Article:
What is Multiple Sclerosis (MS)?
Multiple sclerosis (MS) is a chronic, potentially debilitating disease that affects your central nervous system, which is made up of your brain and spinal cord. Multiple sclerosis is widely believed to be an autoimmune disease, a condition in which your immune system attacks components of your body as if they’re foreign. In multiple sclerosis, the body mistakenly directs antibodies and white blood cells against proteins in the myelin sheath, a fatty substance that insulates nerve fibers in your brain and spinal cord. Multiple sclerosis is unpredictable and varies in severity. In some people, multiple sclerosis is a mild illness, but it can lead to permanent disability in others. Treatments can modify the course of the disease and relieve symptoms.
Multiple Sclerosis Symptoms May Include:
- Numbness or weakness in one or more limbs, which typically occurs on one side of your body at a time or the bottom half of your body
- Partial or complete loss of vision, usually in one eye at a time, often with pain during eye movement
- Double vision or blurring of vision
- Tingling or pain in parts of your body
- Electric-shock sensations that occur with certain head movements
- Tremor, lack of coordination or unsteady gait
Doctors and researchers don’t understand what causes this autoimmune reaction. Something seems to trigger the condition in susceptible people.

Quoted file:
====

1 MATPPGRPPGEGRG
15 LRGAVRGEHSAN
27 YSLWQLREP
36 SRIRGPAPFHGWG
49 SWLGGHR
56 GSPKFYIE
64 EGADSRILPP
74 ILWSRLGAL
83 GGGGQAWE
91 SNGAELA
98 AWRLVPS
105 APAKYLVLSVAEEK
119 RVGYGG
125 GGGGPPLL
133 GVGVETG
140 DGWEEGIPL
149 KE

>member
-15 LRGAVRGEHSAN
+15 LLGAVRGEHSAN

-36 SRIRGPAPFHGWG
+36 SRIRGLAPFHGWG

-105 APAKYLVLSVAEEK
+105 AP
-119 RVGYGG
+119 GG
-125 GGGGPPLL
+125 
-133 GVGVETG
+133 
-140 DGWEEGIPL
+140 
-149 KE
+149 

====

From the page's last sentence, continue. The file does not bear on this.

Care for a Patient with Multiple Sclerosis
These tips may help relieve some of the symptoms of MS
- Get enough rest. Fatigue is a common symptom of multiple sclerosis, and getting your rest may make you feel less tired.
- Regular aerobic exercise may offer some benefits if you have mild to moderate MS. Benefits include improved strength, muscle tone, balance and coordination, and help with depression. Swimming is a good option for people with MS who are bothered by heat.
- Be careful with heat. Extreme heat may cause extreme muscle weakness. Although some people with multiple sclerosis aren’t bothered by heat and may enjoy warm baths and showers, be very careful before exposing yourself to extreme heat until you know how you’ll react. Don’t get into a hot tub or sauna unless there’s someone nearby who can pull you out if necessary. If you do experience heat-related worsening of signs or symptoms, cooling down for a few hours usually will return you to your normal state.
- Cool down. Many people with multiple sclerosis experience heat-related worsening of MS symptoms. If you live in a hot and humid area, consider having air conditioning in your home. Tepid or cool baths also may provide some relief.
- Eat a well-balanced diet. Eating a healthy, well-balanced diet can help keep your immune system strong.